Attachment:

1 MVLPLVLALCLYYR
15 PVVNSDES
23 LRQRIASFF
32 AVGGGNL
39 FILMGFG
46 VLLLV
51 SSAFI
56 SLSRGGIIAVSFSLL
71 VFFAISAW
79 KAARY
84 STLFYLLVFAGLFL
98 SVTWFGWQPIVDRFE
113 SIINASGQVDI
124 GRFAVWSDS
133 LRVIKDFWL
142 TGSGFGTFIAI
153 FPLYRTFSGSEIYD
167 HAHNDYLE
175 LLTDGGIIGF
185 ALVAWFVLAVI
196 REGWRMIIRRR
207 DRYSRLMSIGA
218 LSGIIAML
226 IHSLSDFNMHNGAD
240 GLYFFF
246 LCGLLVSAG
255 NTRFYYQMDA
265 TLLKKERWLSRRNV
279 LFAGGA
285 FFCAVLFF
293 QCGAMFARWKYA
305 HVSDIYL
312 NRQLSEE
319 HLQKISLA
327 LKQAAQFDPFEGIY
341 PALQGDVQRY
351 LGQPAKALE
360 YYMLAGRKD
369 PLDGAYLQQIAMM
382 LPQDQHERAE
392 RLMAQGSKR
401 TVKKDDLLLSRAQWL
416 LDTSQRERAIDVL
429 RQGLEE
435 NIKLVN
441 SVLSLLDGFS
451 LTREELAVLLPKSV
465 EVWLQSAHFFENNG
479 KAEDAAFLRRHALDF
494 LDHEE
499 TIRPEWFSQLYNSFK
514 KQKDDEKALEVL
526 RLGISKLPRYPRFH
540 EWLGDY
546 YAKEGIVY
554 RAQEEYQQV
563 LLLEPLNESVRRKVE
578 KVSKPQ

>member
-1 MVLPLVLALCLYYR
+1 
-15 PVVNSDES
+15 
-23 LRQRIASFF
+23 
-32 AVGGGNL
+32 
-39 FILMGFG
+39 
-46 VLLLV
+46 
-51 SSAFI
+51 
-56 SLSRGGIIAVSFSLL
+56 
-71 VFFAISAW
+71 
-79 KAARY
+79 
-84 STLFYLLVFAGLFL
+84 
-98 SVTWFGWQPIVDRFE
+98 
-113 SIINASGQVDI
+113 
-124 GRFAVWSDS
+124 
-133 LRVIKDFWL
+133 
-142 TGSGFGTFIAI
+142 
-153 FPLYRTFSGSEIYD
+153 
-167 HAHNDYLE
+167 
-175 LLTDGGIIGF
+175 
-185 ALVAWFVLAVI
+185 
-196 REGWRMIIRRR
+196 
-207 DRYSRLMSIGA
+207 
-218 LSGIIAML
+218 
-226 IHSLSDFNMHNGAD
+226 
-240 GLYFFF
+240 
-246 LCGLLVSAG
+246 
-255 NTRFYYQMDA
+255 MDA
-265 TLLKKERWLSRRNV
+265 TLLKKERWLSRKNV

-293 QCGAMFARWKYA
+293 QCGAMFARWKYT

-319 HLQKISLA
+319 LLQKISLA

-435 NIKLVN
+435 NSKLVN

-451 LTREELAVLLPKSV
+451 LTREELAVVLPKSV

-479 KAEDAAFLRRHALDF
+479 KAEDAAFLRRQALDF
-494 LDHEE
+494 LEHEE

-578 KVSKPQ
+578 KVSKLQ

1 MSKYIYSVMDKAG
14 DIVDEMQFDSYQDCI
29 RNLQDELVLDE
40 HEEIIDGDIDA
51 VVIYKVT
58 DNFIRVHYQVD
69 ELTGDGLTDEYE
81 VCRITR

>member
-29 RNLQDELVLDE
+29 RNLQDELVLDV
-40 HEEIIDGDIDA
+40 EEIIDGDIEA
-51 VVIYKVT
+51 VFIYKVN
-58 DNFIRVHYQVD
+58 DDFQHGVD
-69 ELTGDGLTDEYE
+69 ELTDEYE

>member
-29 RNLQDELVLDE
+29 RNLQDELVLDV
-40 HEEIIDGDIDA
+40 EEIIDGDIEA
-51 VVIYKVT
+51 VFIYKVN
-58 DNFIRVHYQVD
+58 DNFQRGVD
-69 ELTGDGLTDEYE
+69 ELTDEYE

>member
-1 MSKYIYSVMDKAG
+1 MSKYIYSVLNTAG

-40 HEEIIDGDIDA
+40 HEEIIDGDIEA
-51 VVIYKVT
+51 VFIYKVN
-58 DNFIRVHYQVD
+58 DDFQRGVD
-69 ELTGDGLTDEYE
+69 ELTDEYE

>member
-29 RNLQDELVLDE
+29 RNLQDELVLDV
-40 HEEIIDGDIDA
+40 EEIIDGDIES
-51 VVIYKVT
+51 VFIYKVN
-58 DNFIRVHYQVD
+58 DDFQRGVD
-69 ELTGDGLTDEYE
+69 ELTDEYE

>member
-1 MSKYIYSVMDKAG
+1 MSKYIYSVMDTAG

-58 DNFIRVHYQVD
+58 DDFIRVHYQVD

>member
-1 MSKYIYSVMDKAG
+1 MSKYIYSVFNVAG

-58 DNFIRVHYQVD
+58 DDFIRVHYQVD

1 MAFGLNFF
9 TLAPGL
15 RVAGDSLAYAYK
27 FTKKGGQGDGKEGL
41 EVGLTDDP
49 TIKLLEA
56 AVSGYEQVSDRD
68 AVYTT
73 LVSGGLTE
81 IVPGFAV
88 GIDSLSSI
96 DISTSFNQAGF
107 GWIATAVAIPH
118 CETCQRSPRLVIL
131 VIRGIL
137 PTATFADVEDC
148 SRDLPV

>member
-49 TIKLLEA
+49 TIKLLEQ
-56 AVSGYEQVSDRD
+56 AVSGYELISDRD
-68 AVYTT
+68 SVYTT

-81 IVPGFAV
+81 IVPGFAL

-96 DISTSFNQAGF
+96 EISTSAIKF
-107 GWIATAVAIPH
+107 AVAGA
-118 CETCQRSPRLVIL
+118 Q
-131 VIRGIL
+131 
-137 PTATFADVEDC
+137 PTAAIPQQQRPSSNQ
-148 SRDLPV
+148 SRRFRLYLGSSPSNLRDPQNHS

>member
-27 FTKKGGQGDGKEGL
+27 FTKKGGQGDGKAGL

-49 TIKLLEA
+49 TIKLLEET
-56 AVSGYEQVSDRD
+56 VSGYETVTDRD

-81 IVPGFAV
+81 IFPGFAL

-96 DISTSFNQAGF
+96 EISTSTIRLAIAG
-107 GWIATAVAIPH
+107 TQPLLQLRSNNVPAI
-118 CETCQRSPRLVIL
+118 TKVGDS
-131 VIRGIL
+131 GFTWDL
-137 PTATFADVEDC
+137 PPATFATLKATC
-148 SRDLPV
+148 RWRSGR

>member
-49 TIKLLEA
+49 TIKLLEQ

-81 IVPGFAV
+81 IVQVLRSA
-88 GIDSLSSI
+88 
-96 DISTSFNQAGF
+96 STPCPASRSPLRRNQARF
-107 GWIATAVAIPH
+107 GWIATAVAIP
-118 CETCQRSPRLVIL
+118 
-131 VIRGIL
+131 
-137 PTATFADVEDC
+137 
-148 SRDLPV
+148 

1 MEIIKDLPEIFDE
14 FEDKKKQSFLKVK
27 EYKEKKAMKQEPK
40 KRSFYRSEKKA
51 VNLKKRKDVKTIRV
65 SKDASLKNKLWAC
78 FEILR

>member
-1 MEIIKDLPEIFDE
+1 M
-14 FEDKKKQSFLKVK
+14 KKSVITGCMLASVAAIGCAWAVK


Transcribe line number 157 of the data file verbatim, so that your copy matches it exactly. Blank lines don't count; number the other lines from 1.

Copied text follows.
+58 DNFQRGVD